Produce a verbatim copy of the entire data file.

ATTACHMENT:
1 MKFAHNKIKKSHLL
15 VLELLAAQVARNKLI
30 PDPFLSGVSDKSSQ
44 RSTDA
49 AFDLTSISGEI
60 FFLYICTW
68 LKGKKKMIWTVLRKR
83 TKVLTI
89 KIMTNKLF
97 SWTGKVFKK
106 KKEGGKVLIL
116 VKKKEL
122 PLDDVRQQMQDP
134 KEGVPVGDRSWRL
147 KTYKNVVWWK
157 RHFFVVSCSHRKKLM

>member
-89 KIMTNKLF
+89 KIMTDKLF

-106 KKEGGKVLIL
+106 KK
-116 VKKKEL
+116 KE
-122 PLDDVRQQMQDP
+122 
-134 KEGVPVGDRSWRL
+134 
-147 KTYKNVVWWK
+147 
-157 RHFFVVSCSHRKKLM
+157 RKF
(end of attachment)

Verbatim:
1 MKFAHNKIKKSHLL
15 VLELLAAQVARNKLI
30 PDPFLSGVSDKSSQ
44 RSTDA
49 AFDLTSISGEI
60 FFLYICTW
68 LKGKKKMIWTVLRKR
83 TKVLTI
89 KIMTNKLF
97 SWTGKVFKK
106 KKEGGKVLIL
116 VKKKEL
122 PLDDVRQQMQDP
134 KEGVPVGDRSWRL
147 KTYKNVVWWK
157 RHFFVVSCSHRKKLM

>member
-89 KIMTNKLF
+89 KIMTDKLF

-106 KKEGGKVLIL
+106 KK
-116 VKKKEL
+116 KE
-122 PLDDVRQQMQDP
+122 
-134 KEGVPVGDRSWRL
+134 
-147 KTYKNVVWWK
+147 
-157 RHFFVVSCSHRKKLM
+157 RKF